• In the ideal situation where the ISP is just providing the "pipe" there is no economic incentive to filter. However, when telecoms (as one example) are part of the network flow, there are significant economic incentives to filter. Sues AT&T For Blocked Phone Calls.
  • Then there is the corporate intimidation tactic: Movie Studios Sue Australian ISP For Not Waving Magic Wand And Defeating Piracy
  • We are now living in a world where special interest groups are demanding that laws be passed to force ISPs to break network neutrality concepts.
    RIAA Gets Tennessee Law To Force Universities To Filter Networks For Copyrighted Content
  • As a follow-up to the special interest groups gaining favorable legislation is the concern that private companies are now obtaining governmental police powers. This would essentially allow private companies to censor the internet at their whim. This is not an idle concern. Harvard Law Professor Charles R. Nesson, stated "This is an unconstitutional delegation by Congress of executive prosecutorial powers to private hands," says Nesson. "That a private organization is allowed to take a huge chunk of government power and impose its will upon millions of people is, frankly, disconcerting,"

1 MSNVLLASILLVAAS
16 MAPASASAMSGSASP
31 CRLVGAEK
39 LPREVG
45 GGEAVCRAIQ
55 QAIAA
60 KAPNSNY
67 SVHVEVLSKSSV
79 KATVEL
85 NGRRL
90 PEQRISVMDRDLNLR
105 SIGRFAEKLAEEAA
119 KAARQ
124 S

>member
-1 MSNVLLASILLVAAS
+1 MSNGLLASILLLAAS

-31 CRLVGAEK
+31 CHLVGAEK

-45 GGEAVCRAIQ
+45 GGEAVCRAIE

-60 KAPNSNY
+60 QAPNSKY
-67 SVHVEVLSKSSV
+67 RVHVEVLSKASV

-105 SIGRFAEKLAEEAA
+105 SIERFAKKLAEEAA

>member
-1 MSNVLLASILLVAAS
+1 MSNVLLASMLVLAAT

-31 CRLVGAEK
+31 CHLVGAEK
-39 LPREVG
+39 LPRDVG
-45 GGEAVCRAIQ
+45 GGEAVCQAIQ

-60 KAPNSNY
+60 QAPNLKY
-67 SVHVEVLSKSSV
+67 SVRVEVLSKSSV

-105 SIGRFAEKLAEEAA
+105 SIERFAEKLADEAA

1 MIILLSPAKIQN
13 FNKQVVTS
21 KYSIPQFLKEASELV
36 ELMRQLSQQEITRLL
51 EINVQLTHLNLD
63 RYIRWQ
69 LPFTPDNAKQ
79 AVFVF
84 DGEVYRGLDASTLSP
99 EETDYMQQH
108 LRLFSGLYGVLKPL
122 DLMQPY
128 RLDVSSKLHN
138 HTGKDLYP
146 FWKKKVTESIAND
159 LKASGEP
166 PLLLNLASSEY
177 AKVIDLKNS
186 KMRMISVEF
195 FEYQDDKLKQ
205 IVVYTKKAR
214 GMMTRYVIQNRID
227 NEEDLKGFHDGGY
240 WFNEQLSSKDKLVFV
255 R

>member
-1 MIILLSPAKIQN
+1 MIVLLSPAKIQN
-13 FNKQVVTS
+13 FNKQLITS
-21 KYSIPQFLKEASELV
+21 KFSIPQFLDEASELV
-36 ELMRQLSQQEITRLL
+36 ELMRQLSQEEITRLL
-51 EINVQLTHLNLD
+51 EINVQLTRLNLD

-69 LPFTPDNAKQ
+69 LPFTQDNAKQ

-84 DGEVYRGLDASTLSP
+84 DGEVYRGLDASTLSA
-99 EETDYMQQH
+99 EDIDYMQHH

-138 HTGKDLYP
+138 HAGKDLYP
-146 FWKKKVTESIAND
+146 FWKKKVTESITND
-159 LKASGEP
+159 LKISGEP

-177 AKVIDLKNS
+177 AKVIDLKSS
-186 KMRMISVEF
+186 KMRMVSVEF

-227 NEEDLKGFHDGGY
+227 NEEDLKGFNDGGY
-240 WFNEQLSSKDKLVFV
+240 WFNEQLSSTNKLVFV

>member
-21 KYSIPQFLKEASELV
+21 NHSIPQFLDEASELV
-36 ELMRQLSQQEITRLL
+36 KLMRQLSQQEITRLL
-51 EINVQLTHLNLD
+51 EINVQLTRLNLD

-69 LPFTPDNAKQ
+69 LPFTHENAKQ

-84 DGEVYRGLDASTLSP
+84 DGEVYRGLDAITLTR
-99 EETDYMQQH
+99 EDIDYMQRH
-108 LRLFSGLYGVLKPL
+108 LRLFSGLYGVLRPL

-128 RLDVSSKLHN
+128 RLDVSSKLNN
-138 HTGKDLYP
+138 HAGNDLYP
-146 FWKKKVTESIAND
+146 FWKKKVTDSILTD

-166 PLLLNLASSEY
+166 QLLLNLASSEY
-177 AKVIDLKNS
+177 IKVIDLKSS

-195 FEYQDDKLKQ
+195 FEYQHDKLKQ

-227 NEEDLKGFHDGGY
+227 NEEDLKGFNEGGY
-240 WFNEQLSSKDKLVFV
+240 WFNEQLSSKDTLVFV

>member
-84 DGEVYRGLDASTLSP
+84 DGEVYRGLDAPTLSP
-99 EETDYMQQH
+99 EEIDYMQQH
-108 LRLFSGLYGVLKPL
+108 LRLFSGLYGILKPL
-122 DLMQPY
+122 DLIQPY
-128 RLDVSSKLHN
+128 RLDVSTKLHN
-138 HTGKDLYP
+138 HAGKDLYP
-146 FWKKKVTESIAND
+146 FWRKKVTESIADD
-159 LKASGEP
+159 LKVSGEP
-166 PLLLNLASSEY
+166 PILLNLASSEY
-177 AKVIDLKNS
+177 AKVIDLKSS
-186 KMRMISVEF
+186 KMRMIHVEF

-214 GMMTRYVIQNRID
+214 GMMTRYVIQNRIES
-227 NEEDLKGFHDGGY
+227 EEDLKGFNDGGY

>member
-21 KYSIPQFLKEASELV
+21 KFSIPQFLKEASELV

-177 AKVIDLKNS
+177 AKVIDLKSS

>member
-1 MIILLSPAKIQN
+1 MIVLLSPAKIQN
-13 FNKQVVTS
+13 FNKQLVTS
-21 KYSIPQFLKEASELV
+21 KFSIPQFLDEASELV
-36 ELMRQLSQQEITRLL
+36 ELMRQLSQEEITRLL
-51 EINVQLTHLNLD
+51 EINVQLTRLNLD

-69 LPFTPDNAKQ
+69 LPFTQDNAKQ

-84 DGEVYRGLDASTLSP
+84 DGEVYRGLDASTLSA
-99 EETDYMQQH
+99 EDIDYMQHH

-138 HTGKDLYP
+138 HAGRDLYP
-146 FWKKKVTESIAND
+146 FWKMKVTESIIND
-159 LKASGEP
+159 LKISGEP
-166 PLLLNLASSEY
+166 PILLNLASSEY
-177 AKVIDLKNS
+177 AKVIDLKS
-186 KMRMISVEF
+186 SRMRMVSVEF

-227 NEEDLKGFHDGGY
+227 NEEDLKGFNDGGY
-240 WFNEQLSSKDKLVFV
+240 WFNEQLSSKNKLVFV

• This may seem outlandish, but then we are in a free market economic system, so it may be possible for the likes of the RIAA or the MPAA to pay the ISPs to spy on internet traffic for the purpose of uncovering the theft of so-called intellectual property. Essentially, private enterprise (in the name of protecting their so-called property rights) believes that they would have the right to read your private "mail" (packet) without your permission.